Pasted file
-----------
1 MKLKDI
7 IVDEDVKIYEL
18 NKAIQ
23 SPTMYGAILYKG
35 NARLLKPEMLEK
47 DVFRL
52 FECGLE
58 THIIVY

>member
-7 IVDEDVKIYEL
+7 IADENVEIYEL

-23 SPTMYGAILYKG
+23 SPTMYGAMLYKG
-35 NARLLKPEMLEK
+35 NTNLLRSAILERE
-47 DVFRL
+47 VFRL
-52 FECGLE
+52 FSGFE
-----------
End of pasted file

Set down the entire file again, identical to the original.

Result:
1 MKLKDI
7 IVDEDVKIYEL
18 NKAIQ
23 SPTMYGAILYKG
35 NARLLKPEMLEK
47 DVFRL
52 FECGLE
58 THIIVY

>member
-7 IVDEDVKIYEL
+7 IADENVEIYEL

-23 SPTMYGAILYKG
+23 SPTMYGAMLYKG
-35 NARLLKPEMLEK
+35 NTNLLRSAILERE
-47 DVFRL
+47 VFRL
-52 FECGLE
+52 FSGFE